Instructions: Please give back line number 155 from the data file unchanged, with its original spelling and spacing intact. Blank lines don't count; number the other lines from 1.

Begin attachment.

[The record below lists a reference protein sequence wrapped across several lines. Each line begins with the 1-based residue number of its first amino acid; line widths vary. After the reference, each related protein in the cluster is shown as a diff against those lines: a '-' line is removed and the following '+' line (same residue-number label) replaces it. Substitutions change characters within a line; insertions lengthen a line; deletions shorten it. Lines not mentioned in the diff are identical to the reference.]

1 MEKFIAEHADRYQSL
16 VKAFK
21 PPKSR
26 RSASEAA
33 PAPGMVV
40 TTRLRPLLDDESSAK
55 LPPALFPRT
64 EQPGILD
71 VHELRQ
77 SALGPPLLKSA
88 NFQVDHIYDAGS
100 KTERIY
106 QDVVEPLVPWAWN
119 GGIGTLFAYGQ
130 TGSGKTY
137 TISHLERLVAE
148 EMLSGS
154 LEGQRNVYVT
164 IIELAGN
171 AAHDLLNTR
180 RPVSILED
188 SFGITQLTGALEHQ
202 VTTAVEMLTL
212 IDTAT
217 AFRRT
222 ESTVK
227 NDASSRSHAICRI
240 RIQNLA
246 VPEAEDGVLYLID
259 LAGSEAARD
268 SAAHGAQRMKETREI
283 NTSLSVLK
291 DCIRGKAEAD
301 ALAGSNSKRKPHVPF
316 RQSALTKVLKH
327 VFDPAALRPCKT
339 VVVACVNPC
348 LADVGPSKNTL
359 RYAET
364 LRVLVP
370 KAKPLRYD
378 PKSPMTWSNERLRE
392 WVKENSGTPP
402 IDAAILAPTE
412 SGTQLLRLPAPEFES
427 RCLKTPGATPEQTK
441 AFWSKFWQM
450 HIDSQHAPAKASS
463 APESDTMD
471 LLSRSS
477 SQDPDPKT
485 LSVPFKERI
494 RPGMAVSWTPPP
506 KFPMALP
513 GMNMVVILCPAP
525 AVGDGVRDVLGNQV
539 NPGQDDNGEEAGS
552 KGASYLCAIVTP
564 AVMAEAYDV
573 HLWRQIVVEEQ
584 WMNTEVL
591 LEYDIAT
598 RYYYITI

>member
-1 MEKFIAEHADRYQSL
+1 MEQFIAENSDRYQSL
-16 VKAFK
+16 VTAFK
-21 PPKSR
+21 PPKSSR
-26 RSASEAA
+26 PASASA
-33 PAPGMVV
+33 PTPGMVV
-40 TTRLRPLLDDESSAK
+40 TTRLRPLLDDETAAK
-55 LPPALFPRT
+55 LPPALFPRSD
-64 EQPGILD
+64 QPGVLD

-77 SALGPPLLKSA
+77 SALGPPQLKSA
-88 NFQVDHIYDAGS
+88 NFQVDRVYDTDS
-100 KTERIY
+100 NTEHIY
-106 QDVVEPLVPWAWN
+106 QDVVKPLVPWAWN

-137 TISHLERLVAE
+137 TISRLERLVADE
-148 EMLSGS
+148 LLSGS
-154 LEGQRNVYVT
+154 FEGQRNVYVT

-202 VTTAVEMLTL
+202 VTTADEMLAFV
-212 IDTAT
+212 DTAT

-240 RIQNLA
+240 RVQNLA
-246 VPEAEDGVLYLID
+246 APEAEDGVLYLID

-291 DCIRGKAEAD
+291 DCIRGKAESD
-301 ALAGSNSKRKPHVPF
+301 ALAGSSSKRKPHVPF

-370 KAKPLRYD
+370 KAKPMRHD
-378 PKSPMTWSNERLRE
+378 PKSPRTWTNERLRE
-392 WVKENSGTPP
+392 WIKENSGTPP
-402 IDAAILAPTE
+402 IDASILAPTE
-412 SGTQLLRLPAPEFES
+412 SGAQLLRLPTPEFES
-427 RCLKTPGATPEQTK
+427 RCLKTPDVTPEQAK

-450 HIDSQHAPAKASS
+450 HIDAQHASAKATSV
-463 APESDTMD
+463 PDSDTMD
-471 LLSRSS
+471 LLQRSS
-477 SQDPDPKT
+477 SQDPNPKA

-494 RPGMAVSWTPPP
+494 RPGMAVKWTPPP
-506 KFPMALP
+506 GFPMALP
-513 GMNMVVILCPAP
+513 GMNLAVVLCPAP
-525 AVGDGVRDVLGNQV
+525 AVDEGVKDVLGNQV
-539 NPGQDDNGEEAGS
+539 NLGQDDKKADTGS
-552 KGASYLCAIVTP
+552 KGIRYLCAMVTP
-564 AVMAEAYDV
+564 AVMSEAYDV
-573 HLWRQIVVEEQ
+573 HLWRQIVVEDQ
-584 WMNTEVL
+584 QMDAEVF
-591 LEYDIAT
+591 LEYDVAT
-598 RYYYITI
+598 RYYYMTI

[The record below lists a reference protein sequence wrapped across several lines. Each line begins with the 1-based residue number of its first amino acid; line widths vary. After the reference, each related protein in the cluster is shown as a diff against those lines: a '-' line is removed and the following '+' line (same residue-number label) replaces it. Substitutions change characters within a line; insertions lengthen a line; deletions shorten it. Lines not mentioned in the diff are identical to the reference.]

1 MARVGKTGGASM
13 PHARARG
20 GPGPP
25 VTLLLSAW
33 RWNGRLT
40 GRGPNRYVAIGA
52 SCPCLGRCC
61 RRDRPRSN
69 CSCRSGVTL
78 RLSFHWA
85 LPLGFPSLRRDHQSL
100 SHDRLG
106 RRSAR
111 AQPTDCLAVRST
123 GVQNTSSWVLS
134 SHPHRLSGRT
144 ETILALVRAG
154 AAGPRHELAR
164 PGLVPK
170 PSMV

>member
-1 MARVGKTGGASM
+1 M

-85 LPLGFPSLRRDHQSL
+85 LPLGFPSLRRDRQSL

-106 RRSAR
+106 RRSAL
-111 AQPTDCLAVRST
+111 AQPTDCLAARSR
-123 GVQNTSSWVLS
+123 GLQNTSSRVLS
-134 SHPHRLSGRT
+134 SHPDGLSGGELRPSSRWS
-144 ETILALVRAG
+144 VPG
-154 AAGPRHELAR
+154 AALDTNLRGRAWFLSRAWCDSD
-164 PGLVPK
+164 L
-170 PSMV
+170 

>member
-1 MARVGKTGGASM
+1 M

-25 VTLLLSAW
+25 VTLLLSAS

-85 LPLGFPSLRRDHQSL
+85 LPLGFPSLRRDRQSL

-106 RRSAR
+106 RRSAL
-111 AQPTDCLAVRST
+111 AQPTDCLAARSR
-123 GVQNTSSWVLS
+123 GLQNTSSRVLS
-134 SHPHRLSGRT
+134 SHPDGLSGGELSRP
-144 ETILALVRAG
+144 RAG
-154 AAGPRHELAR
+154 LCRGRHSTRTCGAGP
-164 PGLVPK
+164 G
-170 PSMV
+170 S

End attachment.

33 RWNGRLT